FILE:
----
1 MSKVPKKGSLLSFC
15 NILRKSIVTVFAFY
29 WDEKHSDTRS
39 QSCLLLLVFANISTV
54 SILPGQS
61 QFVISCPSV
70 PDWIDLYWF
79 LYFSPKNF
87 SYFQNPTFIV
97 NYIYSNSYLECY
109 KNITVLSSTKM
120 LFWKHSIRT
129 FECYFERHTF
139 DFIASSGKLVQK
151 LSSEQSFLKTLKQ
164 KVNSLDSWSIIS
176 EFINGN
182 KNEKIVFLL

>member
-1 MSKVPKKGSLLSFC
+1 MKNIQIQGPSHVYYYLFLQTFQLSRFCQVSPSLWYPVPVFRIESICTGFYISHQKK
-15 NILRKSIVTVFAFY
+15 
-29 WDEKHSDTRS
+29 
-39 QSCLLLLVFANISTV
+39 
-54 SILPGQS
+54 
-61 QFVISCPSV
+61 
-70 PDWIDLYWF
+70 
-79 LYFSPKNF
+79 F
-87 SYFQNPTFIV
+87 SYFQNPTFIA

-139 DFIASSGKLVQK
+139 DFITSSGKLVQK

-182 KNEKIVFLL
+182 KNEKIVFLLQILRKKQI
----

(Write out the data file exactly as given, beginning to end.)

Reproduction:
1 MSKVPKKGSLLSFC
15 NILRKSIVTVFAFY
29 WDEKHSDTRS
39 QSCLLLLVFANISTV
54 SILPGQS
61 QFVISCPSV
70 PDWIDLYWF
79 LYFSPKNF
87 SYFQNPTFIV
97 NYIYSNSYLECY
109 KNITVLSSTKM
120 LFWKHSIRT
129 FECYFERHTF
139 DFIASSGKLVQK
151 LSSEQSFLKTLKQ
164 KVNSLDSWSIIS
176 EFINGN
182 KNEKIVFLL

>member
-1 MSKVPKKGSLLSFC
+1 MKNIQIQGPSHVYYYLFLQTFQLSRFCQVSPSLWYPVPVFRIESICTGFYISHQKK
-15 NILRKSIVTVFAFY
+15 
-29 WDEKHSDTRS
+29 
-39 QSCLLLLVFANISTV
+39 
-54 SILPGQS
+54 
-61 QFVISCPSV
+61 
-70 PDWIDLYWF
+70 
-79 LYFSPKNF
+79 F
-87 SYFQNPTFIV
+87 SYFQNPTFIA

-139 DFIASSGKLVQK
+139 DFITSSGKLVQK

-182 KNEKIVFLL
+182 KNEKIVFLLQILRKKQI